This sense of knowing too much was compounded by the lipreaders shamefully reporting what was said in the carriages. Nobody has any privacy in this 24/7 world. You don’t need to be a monarchist to think that a King’s privacy should be respected given that he has so little privacy at these events. It’s this culture of nosey intrusion that means that footballers have to cover their mouths when talking to each other on the pitch. How soon before we all start to adopt the same policy in public? It was all as depressing as Twitter, alive with constant sniping at every tradition. The only person to emerge with any dignity from the whole affair had been dead nearly 300 years as a new generation of music fans realised that G.F. Handel’s “Zardok the Priest” is a proper “thumper” of a tune.
What was also depressing was the arrest of members of the public on the morning of the coronation. It’s important to note that they claim not to be anti-monarchists but pro-republican, and their arrest has only helped their cause. My own republican sentiments have never been that strong. As an atheist, I can’t square the circle of anybody appointed to rule by God. The notion of a royal family also seems cruel. Imposing a sense of duty on a child seems inherently wrong. Yet all these arguments pale compared with bigger issues. I’m republican but not so committed to the cause that I think much about it… until the police start to arrest peaceful protestors far away from the ceremony and Archbishops start to ask people to take oaths in a “homage of the people”. Then I discover I’m a lot more republican than I previously suspected.
That the Palace responded quickly to the nonsense coming out of Lambeth Palace was one of the few goods to come out of the weekend’s events and it would be hoped that the King expresses strong opinions about the arrests. We might not be at the tipping point for the monarchy but there is nothing more certain to hasten it than an increasingly draconian government using ill-considered legislation to stifle free speech. The subsequent contribution of Lee Anderson was as unwelcome as it was crass. Suddenly, rather than merely observing a spectacle, we were witnessing things which impact individual lives and impact our lives. So much for the monarchy being above politics. The monarchy was suddenly deeply immersed in politics. It was not a good look.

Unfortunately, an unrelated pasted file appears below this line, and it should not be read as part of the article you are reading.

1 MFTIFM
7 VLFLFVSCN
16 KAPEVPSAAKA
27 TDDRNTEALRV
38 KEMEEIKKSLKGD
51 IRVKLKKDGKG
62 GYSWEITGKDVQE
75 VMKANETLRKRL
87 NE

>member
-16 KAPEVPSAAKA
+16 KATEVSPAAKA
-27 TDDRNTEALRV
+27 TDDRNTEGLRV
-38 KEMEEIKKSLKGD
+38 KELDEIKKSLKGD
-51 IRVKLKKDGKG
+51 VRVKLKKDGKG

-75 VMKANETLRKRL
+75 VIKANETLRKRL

And that was the ultimate revelation about this coronation. These state occasions need to be experienced from a distance where you see the totality of the effect and not the effect the totality of the spectacle was having on one man. It returns us to Beaton’s photograph of the Queen, a picture that has a painterly quality in part because elements of the photograph are a painting. Yet the effect isn’t an attempt to create the illusion of a Westminster Abbey that isn’t there. It grounds the Queen in the history of painting itself. Photography isn’t always about preserving every detail. It’s sometimes about obfuscation. Sometimes it’s about allowing shadows to deepen or light to blow out the detail. The same might be said about monarchy: which requires as much absence as presence, more light touch than heavy. Charles’s coronation and the subsequent portraits did quite the opposite. The colours were too vibrant, the details too sharp, and the politics too pronounced. We saw every crease and wrinkle so that gowns didn’t look like gowns but pieces of specific material. We saw every pore of the very human man now sitting on the throne. We saw, in effect, too much. There was no magic. Merely stitching, buttons, and frowns.